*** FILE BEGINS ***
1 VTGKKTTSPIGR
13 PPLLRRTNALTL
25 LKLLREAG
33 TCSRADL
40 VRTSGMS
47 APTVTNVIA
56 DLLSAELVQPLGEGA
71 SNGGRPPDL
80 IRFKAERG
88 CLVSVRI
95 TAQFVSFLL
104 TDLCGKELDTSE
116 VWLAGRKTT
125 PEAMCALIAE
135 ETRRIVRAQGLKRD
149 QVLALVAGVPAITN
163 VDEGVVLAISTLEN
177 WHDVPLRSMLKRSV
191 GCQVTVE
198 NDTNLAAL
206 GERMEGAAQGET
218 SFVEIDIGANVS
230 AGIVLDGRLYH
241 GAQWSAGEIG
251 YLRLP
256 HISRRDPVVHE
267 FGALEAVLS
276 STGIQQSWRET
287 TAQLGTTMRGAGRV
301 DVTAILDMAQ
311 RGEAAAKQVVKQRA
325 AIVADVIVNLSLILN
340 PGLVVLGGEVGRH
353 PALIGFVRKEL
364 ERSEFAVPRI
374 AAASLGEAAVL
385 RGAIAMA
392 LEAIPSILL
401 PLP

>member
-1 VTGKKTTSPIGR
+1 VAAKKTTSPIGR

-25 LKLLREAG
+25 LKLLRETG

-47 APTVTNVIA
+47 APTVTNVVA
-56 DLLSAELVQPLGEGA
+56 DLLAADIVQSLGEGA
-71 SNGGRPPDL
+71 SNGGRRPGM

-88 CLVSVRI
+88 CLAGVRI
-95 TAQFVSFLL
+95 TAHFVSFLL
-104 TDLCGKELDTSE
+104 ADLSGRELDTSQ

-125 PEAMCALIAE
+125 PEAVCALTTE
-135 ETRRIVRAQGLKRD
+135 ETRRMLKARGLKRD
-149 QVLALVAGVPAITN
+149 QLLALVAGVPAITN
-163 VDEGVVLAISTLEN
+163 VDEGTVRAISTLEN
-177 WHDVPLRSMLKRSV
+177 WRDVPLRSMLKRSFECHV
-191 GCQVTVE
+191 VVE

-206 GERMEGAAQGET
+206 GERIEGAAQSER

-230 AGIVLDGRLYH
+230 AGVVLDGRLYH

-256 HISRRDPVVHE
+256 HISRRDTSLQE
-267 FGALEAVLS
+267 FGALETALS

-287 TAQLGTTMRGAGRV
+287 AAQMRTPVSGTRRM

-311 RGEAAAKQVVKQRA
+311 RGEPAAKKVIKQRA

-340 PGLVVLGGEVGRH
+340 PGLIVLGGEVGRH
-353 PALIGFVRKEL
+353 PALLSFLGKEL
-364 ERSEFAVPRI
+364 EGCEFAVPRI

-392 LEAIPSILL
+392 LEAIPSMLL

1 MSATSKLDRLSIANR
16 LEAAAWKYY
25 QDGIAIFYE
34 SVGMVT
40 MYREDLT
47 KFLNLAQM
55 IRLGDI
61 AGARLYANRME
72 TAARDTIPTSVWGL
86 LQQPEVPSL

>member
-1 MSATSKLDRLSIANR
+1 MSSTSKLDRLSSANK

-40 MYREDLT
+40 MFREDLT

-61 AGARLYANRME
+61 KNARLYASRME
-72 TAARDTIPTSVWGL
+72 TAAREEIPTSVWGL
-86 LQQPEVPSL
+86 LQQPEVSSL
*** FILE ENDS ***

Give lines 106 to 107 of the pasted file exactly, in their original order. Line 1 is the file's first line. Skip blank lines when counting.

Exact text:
-72 TAARDTIPTSVWGL
+72 TAAREEIPTSVWGL